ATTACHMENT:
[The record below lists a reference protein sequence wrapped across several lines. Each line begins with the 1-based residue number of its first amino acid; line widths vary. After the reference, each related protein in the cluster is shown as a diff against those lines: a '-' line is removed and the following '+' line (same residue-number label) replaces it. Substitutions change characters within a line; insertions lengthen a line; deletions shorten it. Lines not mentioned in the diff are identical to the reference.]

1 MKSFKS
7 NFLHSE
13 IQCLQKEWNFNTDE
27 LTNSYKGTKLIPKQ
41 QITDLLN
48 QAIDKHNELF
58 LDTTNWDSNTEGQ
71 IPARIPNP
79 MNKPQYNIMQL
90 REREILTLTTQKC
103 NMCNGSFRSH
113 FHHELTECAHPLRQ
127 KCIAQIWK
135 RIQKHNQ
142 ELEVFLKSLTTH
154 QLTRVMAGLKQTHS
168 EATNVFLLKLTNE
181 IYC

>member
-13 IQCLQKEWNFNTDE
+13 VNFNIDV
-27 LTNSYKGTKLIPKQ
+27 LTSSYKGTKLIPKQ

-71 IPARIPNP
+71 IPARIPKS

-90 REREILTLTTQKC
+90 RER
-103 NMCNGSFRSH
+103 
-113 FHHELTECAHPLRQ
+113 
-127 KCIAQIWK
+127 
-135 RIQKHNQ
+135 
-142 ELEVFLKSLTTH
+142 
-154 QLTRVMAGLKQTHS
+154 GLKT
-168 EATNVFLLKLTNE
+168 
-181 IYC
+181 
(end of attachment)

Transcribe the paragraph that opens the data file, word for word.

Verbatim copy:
[The record below lists a reference protein sequence wrapped across several lines. Each line begins with the 1-based residue number of its first amino acid; line widths vary. After the reference, each related protein in the cluster is shown as a diff against those lines: a '-' line is removed and the following '+' line (same residue-number label) replaces it. Substitutions change characters within a line; insertions lengthen a line; deletions shorten it. Lines not mentioned in the diff are identical to the reference.]